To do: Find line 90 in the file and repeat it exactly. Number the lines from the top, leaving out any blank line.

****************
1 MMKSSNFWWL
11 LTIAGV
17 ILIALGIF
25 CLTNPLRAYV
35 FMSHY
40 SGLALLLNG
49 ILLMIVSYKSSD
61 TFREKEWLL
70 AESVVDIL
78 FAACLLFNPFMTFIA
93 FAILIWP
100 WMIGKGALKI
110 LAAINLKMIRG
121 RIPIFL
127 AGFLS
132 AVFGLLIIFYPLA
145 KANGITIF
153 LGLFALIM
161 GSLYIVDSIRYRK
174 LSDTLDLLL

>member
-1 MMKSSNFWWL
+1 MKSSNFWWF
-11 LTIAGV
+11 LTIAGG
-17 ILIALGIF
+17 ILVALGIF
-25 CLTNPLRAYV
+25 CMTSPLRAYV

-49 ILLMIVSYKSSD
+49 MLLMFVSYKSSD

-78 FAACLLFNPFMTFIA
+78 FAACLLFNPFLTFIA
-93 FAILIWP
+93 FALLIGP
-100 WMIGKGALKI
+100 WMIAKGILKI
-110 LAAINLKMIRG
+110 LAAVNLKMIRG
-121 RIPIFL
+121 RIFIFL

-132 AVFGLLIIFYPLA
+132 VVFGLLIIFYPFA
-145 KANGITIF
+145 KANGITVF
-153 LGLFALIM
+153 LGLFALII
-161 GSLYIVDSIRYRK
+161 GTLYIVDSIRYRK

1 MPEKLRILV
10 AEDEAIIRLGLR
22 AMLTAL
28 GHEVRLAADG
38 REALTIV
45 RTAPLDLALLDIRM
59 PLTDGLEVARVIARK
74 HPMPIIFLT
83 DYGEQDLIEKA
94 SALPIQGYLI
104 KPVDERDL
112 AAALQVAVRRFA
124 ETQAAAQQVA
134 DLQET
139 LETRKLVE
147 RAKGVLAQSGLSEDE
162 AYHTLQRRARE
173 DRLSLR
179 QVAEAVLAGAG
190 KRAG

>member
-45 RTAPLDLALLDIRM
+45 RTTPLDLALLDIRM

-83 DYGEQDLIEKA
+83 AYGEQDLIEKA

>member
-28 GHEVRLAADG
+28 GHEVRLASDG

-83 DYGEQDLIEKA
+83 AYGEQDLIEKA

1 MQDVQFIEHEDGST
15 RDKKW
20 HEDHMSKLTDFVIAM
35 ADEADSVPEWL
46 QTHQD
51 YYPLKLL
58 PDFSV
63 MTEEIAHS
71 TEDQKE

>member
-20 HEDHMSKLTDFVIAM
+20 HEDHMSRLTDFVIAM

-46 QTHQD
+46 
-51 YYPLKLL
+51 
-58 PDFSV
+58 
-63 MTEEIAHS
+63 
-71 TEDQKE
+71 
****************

-20 HEDHMSKLTDFVIAM